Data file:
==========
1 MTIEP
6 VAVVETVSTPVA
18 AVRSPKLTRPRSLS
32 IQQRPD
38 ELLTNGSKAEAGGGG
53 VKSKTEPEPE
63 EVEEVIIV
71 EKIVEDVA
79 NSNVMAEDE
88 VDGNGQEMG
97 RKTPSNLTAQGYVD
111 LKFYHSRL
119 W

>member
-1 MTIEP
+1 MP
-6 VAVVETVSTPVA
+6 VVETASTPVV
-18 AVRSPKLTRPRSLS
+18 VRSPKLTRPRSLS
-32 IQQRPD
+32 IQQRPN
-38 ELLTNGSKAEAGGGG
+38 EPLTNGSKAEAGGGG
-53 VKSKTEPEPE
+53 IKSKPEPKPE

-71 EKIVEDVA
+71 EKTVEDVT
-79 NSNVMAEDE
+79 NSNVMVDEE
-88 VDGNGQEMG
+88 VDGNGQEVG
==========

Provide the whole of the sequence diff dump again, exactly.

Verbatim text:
1 MTIEP
6 VAVVETVSTPVA
18 AVRSPKLTRPRSLS
32 IQQRPD
38 ELLTNGSKAEAGGGG
53 VKSKTEPEPE
63 EVEEVIIV
71 EKIVEDVA
79 NSNVMAEDE
88 VDGNGQEMG
97 RKTPSNLTAQGYVD
111 LKFYHSRL
119 W

>member
-1 MTIEP
+1 MP
-6 VAVVETVSTPVA
+6 VVETASTPVV
-18 AVRSPKLTRPRSLS
+18 VRSPKLTRPRSLS
-32 IQQRPD
+32 IQQRPN
-38 ELLTNGSKAEAGGGG
+38 EPLTNGSKAEAGGGG
-53 VKSKTEPEPE
+53 IKSKPEPKPE

-71 EKIVEDVA
+71 EKTVEDVT
-79 NSNVMAEDE
+79 NSNVMVDEE
-88 VDGNGQEMG
+88 VDGNGQEVG